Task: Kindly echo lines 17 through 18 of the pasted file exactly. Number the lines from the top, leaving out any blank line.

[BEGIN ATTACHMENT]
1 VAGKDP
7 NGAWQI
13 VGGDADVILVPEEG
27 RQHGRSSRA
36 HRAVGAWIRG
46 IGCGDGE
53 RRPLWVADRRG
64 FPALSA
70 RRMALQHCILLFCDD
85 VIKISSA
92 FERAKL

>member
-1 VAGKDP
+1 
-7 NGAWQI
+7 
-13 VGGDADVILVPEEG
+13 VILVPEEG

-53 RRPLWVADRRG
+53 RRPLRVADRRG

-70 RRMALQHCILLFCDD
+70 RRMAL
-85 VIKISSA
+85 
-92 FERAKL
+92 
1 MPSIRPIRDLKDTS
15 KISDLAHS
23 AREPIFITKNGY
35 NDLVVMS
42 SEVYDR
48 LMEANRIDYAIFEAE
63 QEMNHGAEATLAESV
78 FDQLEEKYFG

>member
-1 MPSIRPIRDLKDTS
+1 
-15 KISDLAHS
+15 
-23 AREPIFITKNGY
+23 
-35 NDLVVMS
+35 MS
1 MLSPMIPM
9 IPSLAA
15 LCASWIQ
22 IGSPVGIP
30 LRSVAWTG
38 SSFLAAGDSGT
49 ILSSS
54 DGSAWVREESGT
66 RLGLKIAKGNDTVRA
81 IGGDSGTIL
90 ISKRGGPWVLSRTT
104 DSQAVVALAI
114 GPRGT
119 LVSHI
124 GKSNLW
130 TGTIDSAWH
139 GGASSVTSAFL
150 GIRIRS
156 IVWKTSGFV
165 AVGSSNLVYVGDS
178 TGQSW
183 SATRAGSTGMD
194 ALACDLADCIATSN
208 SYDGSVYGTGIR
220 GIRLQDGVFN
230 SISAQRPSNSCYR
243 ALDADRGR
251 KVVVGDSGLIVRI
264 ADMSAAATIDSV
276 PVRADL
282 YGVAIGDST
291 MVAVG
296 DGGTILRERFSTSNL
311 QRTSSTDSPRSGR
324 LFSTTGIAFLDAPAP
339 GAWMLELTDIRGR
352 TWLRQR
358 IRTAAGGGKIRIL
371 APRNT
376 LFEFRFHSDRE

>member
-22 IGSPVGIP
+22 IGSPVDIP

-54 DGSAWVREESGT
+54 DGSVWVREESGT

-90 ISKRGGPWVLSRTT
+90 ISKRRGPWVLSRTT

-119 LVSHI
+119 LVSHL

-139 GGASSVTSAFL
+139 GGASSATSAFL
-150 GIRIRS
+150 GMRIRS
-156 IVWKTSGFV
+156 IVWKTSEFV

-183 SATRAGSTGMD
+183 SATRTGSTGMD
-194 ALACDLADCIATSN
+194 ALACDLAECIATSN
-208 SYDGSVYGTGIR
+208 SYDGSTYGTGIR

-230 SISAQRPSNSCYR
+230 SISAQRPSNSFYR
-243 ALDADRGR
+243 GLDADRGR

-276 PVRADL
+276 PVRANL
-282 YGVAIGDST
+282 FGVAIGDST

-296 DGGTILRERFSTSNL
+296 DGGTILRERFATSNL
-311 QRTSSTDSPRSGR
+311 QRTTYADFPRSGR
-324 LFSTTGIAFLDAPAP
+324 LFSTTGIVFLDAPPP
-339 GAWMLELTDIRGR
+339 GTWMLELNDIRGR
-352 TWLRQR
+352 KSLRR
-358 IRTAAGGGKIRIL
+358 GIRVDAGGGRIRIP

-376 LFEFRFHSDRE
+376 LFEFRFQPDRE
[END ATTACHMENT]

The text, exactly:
-13 VGGDADVILVPEEG
+13 VILVPEEG